Natural Selection at work

The fates of Republicans and Democrats began to diverge markedly after the introduction of vaccines in April of 2021. Between March 2020 and March 2021, excess death rates for Republicans were 1.6 percentage points higher than for Democrats. After April 2021, the gap widened to 10.6 percentage points.

David French

It hadn’t occurred to me that stupidity about Covid vaccines could have measurable effects on mortality. And bear in mind that vaccine resistance is not universal among Republicans, so a relative handful of dummies is really paying a price for their mantra of “do your own research.”

A bright spot in Tampa Bay

After losing his wife to illness and later rediscovering joy, Frantz Laroche—an Uber driver in St. Petersburg, Florida—is on a mission to bring off-the-charts levels of holiday cheer to each ride, Gabrielle Calise reports for the Tampa Bay Times. “He wears a festive headband and a glowing string of Christmas lights around his neck,” Calise writes. “His sleigh is a black Honda Odyssey complete with glossy leather seats. Each person who enters it during the holiday season will be quizzed on classic Christmas music as they zip through the streets of St. Pete.” Laroche plans to keep driving for the rest of his life. “Because of politics, because people hurt each other for no reason, somebody’s got to drive his butt all over Florida to spread the positivity to others,” Laroche told Calise. “You are among 30,000 passengers I’ve entertained just to put a smile on their face. And I intend to entertain 30,000 more.”

TMD


[S]ubordinating truth to politics is a game which tyrants and bullies always win.

Jonathan Rauch, The Constitution of Knowledge

To believe that wealth is the only significant measure of the worth of an individual, a family, or a community is to reject the teaching of nearly every religion and wisdom tradition that ever was.

Mark Mitchell and Nathan Schlueter, The Humane Vision of Wendell Berry

The Orthodox “phronema” [roughly, mind-set] cannot be programmitized or reduced to shibboleths.

Fr. Jonathan Tobias

You can read most of my more impromptu stuff here (cathartic venting) and here (the only social medium I frequent, because people there are quirky, pleasant and real). Both should work in your RSS aggregator, like Feedly or Reeder, should you want to make a habit of it.

American Christianity Today

Affiliation versus Faith

As Bullivant notes in his book, the fall of communism meant that “talk of ‘a final, all-out battle between communist atheism and Christianity’ was much less a part of the cultural background.” Now only the oldest millennials have the faintest recollection of what it meant to fear the destruction of our civilization at the hands of a hostile imperial aggressor.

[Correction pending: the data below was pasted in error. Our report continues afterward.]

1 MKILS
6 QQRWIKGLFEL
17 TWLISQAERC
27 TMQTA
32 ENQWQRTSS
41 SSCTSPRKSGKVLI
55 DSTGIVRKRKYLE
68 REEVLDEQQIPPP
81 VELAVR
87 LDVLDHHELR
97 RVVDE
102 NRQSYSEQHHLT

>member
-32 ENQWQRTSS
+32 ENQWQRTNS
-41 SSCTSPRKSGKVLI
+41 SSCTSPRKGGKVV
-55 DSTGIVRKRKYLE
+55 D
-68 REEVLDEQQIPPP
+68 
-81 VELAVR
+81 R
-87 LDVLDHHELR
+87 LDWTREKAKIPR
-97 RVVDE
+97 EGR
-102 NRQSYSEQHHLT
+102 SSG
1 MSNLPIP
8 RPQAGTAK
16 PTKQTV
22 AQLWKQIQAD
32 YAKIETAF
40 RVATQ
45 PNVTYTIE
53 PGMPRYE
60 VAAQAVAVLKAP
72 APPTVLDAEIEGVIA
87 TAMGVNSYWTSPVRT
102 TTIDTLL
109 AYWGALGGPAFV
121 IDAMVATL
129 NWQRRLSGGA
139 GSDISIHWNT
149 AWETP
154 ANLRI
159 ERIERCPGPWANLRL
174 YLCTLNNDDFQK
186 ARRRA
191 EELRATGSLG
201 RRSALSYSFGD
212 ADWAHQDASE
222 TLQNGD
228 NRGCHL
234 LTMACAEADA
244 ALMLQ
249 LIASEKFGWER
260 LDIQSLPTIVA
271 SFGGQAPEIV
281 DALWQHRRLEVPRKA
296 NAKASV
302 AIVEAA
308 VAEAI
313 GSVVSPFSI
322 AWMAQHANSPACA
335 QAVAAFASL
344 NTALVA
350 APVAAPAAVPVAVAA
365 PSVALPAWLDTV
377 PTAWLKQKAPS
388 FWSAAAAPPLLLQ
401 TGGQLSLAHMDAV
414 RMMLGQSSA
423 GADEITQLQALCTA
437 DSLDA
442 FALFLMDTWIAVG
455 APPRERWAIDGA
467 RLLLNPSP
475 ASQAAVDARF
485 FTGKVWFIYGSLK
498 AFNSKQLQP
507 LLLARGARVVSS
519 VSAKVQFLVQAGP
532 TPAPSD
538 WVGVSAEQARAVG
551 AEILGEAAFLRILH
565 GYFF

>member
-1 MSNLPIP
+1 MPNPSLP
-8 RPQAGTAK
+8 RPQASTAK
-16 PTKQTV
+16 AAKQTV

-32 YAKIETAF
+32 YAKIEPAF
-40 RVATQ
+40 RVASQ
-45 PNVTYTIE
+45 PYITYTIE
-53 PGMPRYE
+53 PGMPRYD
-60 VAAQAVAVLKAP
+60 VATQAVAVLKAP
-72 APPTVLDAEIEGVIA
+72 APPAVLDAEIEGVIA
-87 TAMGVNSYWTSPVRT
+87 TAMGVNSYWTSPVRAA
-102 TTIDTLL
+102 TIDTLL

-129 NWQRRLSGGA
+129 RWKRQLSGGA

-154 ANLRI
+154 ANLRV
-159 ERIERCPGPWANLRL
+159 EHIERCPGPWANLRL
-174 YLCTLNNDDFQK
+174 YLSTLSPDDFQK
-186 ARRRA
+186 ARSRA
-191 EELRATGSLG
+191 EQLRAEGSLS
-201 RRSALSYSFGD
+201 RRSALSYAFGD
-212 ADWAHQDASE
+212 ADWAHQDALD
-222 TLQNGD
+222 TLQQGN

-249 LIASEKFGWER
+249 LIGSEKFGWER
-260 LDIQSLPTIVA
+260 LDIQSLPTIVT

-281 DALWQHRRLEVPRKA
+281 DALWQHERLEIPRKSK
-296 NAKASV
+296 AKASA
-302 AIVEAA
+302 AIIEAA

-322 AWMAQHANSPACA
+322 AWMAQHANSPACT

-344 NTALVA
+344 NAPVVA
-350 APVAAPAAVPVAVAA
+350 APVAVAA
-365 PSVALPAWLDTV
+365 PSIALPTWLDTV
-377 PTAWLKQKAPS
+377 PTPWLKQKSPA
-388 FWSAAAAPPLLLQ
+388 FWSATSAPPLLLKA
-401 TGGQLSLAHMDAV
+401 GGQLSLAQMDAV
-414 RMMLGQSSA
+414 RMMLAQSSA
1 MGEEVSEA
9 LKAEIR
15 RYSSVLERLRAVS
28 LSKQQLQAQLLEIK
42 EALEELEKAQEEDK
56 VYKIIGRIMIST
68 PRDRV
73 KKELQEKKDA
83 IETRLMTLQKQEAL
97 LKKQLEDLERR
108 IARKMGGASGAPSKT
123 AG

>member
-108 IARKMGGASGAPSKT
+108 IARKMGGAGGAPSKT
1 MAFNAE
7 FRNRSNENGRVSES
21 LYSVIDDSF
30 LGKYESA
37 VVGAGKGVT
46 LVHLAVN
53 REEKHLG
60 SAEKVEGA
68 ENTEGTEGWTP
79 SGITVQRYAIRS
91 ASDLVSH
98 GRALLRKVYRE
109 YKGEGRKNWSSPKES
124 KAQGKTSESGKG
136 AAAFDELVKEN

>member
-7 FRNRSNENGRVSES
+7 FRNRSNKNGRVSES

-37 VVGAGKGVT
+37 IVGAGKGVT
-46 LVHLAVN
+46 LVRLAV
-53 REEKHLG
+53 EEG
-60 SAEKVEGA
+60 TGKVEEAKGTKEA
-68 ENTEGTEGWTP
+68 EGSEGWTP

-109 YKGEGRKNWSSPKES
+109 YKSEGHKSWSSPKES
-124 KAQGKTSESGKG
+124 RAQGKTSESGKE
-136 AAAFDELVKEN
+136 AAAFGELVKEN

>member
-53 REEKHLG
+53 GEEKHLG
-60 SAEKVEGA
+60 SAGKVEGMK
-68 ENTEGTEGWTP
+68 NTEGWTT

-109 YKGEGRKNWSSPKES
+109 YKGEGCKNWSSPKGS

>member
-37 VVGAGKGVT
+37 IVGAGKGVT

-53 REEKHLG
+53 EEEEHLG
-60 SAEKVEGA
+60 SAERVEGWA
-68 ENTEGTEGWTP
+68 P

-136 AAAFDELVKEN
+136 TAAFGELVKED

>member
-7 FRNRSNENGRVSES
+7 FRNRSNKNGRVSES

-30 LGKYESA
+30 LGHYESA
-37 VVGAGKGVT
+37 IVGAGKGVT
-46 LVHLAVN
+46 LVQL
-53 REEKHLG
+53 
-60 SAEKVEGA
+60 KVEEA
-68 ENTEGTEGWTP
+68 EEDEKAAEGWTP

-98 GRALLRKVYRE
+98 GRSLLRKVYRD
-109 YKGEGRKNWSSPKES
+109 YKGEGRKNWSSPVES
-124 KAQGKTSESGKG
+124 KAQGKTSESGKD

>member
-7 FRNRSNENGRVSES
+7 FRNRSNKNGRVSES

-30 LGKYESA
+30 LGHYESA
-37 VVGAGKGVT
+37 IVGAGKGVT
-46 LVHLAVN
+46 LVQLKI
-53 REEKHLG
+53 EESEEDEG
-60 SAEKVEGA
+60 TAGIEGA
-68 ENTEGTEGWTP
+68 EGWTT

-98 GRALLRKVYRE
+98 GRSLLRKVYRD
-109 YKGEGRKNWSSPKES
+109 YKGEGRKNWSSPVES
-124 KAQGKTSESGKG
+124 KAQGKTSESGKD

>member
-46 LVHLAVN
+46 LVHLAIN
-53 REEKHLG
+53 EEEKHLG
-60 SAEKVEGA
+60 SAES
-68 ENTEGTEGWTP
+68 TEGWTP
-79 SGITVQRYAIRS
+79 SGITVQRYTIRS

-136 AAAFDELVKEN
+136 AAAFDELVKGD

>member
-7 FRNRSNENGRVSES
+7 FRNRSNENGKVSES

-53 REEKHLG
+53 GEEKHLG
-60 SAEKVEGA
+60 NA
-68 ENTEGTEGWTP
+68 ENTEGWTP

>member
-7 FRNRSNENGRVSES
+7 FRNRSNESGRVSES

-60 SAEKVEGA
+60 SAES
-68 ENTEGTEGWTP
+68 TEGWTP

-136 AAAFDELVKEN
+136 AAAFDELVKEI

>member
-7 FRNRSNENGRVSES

Instead, millennials faced something else entirely. “Very soon,” writes Bullivant, “the most pressing geopolitical threat to baseball, Mom, and apple pie was not from those without religion but those with rather too much of the wrong kind of it.” The 9/11 attacks introduced Americans to Islamic fundamentalism, and “religious extremism, in the form of radical Islamic terrorists, usurped the place in American nightmares that communist infiltrators used to occupy.”

Where does this leave us? Bullivant’s book is a reminder that culture and context matter. While any given individual may resist the tides of the times, at scale religious affiliation is more malleable than we might think. The malleability of religious affiliation is one reason why it’s important to think of affiliation and faith as perhaps distinct and different concepts.

David French, mulling over what he’s read so far in Nonverts: The Making of Ex-Christian America

Americanized religion

When I saw that Ross Douthat had written on The Americanization of Religion, I knew it would be good.

I was right.

By the way, The Americanization of Religion is not a good thing, just in case you were wondering.

Douthat’s column is so rich that I highlighted most of it and cannot find a satisfactory representative quote. Reading it will take you about 6 minutes if you don’t compulsively highlight and index it.

Religious “secularism”

Along the same lines:

On a daily basis, I have become increasingly aware of the “religious” nature of almost the whole of modern life. That might seem to be an odd observation when the culture in which we live largely describes itself as “secular.” That designation, however, only has meaning in saying that the culture does not give allegiance or preference to any particular, organized religious body. It is sadly the case, however, that this self-conception makes the culture particularly blind to just how “religious” it is in almost everything it does. I suspect that the more removed we are from true communion with God, the more “religious” we become.

Fr. Stephen Freeman, The Religious Nature of Modern Life